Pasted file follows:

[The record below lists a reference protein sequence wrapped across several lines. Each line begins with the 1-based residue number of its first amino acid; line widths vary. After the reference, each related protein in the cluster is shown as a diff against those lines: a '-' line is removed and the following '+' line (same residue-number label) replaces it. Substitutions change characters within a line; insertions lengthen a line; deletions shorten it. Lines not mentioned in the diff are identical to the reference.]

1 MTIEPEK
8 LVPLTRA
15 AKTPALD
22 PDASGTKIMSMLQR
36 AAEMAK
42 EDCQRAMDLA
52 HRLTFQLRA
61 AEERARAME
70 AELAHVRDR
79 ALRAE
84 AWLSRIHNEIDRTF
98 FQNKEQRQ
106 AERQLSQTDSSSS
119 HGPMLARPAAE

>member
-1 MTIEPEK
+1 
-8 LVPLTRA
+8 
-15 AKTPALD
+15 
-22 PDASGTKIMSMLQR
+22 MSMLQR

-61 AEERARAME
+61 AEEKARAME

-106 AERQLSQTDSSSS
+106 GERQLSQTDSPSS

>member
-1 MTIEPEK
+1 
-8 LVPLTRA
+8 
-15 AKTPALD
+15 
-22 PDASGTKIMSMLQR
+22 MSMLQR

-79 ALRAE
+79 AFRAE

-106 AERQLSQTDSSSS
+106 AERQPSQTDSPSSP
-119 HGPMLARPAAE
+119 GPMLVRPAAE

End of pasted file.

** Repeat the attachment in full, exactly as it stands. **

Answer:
[The record below lists a reference protein sequence wrapped across several lines. Each line begins with the 1-based residue number of its first amino acid; line widths vary. After the reference, each related protein in the cluster is shown as a diff against those lines: a '-' line is removed and the following '+' line (same residue-number label) replaces it. Substitutions change characters within a line; insertions lengthen a line; deletions shorten it. Lines not mentioned in the diff are identical to the reference.]

1 MTIEPEK
8 LVPLTRA
15 AKTPALD
22 PDASGTKIMSMLQR
36 AAEMAK
42 EDCQRAMDLA
52 HRLTFQLRA
61 AEERARAME
70 AELAHVRDR
79 ALRAE
84 AWLSRIHNEIDRTF
98 FQNKEQRQ
106 AERQLSQTDSSSS
119 HGPMLARPAAE

>member
-1 MTIEPEK
+1 
-8 LVPLTRA
+8 
-15 AKTPALD
+15 
-22 PDASGTKIMSMLQR
+22 MSMLQR

-61 AEERARAME
+61 AEEKARAME

-106 AERQLSQTDSSSS
+106 GERQLSQTDSPSS

>member
-1 MTIEPEK
+1 
-8 LVPLTRA
+8 
-15 AKTPALD
+15 
-22 PDASGTKIMSMLQR
+22 MSMLQR

-79 ALRAE
+79 AFRAE

-106 AERQLSQTDSSSS
+106 AERQPSQTDSPSSP
-119 HGPMLARPAAE
+119 GPMLVRPAAE